Much like the classic mixtape, Tracklisted presents a collection of songs under a selected theme, which you can check out below. Click on the provided Spotify playlist and listen to this week’s arrangement while you read a few words about the selections.
“At least rock music will be angry again!”
That statement, and others of its ilk, could be the most ridiculous way of processing our recent presidential election, putting one’s artistic consumption over the pain and suffering of others. Sure, there’s part of that argument that relates artistic consumption to increased awareness, or even to increased, positive action, but should we really equate a collective, if not at times national misery to rock and punk bands having more material? Probably not. It’s also quite narrow minded. The election of Donald Trump doesn’t kick off a new era of political songs, it more so occurred in the middle of a new generation of protest music.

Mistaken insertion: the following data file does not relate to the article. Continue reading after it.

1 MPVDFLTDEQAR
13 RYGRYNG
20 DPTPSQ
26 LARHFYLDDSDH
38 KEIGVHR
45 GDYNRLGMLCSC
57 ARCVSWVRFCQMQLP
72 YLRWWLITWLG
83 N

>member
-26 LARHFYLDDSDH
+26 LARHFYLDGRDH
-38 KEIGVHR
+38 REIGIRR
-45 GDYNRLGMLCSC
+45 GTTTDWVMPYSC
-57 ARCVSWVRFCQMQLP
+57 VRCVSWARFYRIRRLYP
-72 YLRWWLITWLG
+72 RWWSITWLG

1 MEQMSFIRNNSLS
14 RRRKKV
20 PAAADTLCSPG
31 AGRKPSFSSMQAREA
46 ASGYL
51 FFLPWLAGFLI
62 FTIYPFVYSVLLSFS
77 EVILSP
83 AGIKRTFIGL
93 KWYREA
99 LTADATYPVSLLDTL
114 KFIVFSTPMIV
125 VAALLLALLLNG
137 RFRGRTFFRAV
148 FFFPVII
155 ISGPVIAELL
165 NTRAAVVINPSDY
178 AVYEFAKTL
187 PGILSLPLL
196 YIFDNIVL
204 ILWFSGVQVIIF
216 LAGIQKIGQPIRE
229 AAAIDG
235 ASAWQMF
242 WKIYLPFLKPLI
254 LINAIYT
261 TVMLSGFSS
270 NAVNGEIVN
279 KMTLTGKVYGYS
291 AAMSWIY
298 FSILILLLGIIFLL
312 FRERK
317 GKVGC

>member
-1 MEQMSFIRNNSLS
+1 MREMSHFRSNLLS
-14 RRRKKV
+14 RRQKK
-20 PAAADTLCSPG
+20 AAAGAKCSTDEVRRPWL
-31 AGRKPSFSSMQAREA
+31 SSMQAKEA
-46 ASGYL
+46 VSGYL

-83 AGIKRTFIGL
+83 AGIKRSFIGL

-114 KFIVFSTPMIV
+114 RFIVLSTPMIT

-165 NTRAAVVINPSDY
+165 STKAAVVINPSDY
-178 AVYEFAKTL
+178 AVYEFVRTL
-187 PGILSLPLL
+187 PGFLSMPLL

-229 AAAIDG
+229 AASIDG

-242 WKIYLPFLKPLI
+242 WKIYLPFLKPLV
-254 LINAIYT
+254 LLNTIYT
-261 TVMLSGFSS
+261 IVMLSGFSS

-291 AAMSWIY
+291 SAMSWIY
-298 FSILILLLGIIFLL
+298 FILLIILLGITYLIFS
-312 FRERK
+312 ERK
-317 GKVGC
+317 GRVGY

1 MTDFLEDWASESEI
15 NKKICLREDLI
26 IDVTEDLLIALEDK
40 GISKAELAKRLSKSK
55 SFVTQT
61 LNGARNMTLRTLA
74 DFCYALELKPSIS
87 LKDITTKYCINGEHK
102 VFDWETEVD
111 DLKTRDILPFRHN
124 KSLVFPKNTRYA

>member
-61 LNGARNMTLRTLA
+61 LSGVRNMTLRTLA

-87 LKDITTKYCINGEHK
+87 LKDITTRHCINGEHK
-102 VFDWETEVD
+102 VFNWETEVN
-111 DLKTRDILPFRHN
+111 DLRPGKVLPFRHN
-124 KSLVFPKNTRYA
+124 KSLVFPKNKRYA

Meanwhile, albums that were recorded prior to Trump’s win will now be afforded additional political meaning (it’s already happening with Father John Misty’s Pure Comedy), thus slightly warping their original intentions. (We probably won’t see true Trump-era studio recordings until early 2017.) The Tracklisted this intro is eventually leading to hopes to both prove this “new generation” proclamation and give you a ready-made playlist for the months to come. It hopes to give you issue tracks not just for the majority population, but for issues of police brutality (“The Charade”), identity (“Survival”), and planetary destruction (“The Great Dying,” “4 Degrees”); issues we’ve never stopped writing about. These songs may stretch from within the Bush years, to the Obama years, and prior, but I’m hoping they’ll all contain truths we can carry forward. All may not be overtly political tracks (“Fantasy Fools,” “Dear God”), but again, I pulled something from them that matters to me going forward. And a fun Prince bonus track.
“At least we’ll get good music.” We’ve been getting good protest music for all of the 2000s, so let’s see what lessons we can pull from our recent past. After all, history repeats itself.